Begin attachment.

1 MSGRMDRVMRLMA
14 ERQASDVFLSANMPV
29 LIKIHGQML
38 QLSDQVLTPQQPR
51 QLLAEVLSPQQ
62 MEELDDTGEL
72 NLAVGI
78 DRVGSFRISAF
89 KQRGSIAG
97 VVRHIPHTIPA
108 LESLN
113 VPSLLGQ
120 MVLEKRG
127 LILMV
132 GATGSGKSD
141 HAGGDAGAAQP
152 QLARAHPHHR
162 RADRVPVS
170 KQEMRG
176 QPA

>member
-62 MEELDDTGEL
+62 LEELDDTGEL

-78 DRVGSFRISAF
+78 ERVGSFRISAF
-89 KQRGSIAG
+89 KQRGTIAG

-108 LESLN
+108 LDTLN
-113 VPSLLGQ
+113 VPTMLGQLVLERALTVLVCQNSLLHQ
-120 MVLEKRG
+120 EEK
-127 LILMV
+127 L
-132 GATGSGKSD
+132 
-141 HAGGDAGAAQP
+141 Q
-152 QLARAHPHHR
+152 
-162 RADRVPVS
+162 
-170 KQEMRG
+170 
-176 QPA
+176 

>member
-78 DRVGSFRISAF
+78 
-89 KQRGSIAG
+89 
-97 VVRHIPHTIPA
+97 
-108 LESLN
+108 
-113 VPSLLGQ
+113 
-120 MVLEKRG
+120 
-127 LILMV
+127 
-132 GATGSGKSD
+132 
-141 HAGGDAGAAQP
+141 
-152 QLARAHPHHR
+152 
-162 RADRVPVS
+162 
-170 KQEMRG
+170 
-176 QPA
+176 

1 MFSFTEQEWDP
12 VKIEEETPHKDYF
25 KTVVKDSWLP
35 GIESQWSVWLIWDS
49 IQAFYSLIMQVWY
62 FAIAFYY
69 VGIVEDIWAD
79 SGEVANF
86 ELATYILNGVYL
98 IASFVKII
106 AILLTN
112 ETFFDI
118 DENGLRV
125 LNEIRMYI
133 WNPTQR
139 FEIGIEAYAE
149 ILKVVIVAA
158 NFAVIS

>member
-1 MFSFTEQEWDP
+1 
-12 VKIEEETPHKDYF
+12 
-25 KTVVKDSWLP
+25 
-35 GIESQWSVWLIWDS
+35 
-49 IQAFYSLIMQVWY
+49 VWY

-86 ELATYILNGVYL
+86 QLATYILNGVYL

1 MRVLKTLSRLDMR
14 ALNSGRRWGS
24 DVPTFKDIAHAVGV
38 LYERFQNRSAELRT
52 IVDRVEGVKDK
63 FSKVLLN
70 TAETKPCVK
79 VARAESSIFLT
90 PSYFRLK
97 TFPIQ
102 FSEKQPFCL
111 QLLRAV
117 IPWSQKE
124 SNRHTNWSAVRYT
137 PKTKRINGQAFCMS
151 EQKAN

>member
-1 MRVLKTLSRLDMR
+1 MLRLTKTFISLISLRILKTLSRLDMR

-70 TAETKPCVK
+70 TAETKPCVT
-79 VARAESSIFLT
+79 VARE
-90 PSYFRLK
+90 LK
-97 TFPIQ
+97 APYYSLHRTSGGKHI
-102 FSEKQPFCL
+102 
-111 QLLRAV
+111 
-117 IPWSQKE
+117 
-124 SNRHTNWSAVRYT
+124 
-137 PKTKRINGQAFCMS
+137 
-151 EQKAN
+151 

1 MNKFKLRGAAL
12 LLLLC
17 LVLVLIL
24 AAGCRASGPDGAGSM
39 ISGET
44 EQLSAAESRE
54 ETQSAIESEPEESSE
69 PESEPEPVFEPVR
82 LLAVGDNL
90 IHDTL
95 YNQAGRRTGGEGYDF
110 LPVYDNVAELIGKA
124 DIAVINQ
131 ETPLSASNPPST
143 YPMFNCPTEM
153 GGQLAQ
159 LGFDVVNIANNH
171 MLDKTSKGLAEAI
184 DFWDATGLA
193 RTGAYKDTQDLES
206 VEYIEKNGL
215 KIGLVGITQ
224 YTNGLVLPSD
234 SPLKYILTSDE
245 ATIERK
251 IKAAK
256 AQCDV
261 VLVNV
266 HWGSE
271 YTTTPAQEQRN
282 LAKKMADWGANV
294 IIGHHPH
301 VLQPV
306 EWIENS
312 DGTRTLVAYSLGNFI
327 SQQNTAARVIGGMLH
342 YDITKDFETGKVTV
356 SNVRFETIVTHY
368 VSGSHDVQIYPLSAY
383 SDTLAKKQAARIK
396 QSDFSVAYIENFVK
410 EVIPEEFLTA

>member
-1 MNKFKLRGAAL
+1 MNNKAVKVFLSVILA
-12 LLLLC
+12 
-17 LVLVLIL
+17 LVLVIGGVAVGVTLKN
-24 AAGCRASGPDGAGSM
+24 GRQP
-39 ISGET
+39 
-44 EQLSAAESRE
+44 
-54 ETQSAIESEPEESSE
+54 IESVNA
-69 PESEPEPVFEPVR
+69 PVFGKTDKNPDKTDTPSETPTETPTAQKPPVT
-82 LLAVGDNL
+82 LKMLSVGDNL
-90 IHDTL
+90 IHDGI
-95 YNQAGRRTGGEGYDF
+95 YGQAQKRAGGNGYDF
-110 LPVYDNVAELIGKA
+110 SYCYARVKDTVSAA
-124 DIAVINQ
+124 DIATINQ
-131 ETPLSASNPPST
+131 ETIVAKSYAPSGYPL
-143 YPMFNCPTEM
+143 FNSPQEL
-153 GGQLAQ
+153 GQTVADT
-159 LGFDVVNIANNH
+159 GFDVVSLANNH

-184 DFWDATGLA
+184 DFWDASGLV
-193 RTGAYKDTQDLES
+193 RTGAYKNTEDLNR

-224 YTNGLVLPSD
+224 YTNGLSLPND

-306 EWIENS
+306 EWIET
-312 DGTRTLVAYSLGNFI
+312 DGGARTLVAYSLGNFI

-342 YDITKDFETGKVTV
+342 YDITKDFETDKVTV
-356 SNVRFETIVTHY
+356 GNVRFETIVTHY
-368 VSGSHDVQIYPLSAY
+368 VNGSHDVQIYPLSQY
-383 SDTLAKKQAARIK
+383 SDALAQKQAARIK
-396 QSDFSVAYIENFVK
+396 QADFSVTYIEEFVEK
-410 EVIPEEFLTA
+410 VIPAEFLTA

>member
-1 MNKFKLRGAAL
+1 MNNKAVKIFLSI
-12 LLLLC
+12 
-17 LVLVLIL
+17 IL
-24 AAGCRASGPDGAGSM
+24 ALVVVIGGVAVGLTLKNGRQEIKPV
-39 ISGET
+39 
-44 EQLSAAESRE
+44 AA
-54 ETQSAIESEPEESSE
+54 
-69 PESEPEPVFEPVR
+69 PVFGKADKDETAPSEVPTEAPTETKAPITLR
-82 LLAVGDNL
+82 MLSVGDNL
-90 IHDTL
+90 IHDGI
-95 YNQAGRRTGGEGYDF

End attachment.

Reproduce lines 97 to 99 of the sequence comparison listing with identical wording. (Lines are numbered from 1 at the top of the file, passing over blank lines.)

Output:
+12 
-25 KTVVKDSWLP
+25 